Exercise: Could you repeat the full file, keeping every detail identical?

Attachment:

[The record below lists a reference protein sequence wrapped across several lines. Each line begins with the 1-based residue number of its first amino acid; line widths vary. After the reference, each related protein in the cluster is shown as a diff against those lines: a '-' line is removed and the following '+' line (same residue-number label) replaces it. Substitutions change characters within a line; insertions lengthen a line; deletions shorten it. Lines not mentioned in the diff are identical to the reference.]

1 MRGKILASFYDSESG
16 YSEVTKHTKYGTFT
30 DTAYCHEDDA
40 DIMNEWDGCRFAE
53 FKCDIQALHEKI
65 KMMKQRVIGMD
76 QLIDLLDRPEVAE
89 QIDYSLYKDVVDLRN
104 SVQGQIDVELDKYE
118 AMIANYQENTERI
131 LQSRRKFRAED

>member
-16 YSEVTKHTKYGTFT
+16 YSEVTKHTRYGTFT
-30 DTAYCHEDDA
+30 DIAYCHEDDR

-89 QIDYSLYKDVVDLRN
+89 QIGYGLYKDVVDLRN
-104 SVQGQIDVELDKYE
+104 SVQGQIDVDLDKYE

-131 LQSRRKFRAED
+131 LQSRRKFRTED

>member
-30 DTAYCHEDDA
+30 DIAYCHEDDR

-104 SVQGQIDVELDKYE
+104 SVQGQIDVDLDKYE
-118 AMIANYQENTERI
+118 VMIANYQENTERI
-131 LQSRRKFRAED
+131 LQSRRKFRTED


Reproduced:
[The record below lists a reference protein sequence wrapped across several lines. Each line begins with the 1-based residue number of its first amino acid; line widths vary. After the reference, each related protein in the cluster is shown as a diff against those lines: a '-' line is removed and the following '+' line (same residue-number label) replaces it. Substitutions change characters within a line; insertions lengthen a line; deletions shorten it. Lines not mentioned in the diff are identical to the reference.]

1 MRGKILASFYDSESG
16 YSEVTKHTKYGTFT
30 DTAYCHEDDA
40 DIMNEWDGCRFAE
53 FKCDIQALHEKI
65 KMMKQRVIGMD
76 QLIDLLDRPEVAE
89 QIDYSLYKDVVDLRN
104 SVQGQIDVELDKYE
118 AMIANYQENTERI
131 LQSRRKFRAED

>member
-16 YSEVTKHTKYGTFT
+16 YSEVTKHTRYGTFT
-30 DTAYCHEDDA
+30 DIAYCHEDDR

-89 QIDYSLYKDVVDLRN
+89 QIGYGLYKDVVDLRN
-104 SVQGQIDVELDKYE
+104 SVQGQIDVDLDKYE

-131 LQSRRKFRAED
+131 LQSRRKFRTED

>member
-30 DTAYCHEDDA
+30 DIAYCHEDDR

-104 SVQGQIDVELDKYE
+104 SVQGQIDVDLDKYE
-118 AMIANYQENTERI
+118 VMIANYQENTERI
-131 LQSRRKFRAED
+131 LQSRRKFRTED